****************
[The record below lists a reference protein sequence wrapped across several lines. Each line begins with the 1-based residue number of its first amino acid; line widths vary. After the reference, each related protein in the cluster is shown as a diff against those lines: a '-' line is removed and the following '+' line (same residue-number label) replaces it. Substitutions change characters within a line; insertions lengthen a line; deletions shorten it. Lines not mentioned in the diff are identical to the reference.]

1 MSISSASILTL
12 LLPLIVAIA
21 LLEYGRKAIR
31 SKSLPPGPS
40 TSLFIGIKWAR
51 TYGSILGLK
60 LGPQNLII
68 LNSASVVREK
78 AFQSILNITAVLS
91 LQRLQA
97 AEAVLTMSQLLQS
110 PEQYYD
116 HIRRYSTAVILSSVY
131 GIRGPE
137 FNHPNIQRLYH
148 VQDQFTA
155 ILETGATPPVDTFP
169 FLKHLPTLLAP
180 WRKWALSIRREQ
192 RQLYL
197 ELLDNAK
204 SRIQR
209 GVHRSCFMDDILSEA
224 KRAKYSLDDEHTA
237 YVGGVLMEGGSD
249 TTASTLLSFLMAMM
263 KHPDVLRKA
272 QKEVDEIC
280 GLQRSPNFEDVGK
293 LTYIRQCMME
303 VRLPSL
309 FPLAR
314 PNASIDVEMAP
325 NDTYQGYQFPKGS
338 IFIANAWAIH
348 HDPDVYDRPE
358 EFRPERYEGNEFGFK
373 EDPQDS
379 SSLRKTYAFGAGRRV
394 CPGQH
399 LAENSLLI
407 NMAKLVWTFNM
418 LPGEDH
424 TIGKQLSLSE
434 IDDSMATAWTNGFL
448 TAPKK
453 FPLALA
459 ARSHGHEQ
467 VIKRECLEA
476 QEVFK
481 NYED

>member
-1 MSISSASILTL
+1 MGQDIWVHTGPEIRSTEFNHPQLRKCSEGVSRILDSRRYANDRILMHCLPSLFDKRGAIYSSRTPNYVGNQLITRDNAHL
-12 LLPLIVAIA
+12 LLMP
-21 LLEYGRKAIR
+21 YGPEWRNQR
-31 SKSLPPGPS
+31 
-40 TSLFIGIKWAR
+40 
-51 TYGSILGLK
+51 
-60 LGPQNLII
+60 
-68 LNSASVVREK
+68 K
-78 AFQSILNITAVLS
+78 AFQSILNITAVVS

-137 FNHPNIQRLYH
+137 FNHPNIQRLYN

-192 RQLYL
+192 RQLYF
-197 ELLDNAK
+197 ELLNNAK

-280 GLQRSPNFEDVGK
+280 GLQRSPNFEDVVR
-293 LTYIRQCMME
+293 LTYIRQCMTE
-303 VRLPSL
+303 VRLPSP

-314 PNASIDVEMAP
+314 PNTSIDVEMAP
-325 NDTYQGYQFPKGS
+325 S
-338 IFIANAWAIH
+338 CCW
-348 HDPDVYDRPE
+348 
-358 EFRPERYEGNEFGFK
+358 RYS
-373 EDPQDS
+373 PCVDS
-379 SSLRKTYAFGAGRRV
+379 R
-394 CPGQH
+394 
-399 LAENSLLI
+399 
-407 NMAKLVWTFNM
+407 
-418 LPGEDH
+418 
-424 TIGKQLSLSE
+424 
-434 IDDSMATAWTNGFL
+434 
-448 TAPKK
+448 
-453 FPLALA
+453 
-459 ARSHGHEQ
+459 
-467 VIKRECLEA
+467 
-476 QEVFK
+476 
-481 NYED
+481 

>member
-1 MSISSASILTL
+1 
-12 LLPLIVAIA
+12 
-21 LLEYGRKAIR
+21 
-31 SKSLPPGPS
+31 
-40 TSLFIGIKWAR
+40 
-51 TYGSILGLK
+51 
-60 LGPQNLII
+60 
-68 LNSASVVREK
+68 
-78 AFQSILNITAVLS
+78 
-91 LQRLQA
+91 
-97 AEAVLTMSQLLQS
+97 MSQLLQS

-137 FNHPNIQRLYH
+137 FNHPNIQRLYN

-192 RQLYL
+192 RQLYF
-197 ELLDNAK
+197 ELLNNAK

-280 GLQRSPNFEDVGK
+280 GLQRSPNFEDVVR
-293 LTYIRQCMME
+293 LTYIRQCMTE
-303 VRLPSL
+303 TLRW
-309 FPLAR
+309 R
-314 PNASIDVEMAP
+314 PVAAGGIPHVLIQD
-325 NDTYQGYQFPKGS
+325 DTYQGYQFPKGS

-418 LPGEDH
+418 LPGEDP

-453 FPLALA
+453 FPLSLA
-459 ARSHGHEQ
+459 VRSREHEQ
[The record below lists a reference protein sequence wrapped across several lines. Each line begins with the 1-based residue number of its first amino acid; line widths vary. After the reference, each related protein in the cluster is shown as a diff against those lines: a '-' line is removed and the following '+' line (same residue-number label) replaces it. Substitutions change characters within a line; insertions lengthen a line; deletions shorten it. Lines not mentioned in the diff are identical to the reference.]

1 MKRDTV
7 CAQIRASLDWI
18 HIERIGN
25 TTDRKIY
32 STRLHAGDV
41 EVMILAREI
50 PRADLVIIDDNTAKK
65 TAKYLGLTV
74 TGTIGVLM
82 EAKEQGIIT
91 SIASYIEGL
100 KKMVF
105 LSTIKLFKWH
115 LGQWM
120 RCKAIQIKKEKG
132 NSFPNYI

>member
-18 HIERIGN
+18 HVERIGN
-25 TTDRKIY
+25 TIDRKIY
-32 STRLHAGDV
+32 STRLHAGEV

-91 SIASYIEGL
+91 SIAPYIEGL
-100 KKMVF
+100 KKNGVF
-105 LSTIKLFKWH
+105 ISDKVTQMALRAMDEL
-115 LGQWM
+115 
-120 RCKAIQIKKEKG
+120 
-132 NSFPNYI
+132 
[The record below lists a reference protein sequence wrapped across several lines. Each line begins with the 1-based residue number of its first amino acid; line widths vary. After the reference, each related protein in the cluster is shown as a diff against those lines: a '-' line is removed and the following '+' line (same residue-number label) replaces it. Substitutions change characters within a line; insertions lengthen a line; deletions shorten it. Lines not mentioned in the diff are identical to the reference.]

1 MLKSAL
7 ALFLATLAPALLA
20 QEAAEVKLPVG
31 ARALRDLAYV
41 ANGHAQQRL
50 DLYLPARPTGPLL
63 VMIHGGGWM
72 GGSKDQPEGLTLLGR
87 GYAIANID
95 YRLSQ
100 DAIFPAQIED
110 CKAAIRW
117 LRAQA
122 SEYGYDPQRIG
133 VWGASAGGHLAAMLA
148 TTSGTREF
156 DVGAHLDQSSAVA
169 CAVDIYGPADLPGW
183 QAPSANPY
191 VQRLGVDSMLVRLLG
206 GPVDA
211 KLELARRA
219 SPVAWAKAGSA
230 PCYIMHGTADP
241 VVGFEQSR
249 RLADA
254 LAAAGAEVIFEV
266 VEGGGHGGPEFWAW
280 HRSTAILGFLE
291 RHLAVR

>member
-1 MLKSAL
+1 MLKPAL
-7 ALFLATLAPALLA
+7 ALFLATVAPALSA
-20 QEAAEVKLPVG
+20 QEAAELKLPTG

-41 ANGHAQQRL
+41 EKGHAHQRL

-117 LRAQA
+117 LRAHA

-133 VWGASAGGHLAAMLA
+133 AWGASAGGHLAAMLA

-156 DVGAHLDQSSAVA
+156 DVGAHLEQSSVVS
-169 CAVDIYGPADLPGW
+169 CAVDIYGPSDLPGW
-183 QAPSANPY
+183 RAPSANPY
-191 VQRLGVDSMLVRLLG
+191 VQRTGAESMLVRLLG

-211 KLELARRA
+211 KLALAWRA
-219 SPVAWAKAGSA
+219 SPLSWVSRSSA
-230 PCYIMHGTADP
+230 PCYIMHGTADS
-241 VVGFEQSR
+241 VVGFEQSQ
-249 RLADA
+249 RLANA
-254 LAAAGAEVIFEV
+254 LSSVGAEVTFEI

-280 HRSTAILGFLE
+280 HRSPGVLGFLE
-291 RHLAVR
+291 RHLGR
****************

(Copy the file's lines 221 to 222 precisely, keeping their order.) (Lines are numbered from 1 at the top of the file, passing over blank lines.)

148 TTSGTREF
156 DVGAHLDQSSAVA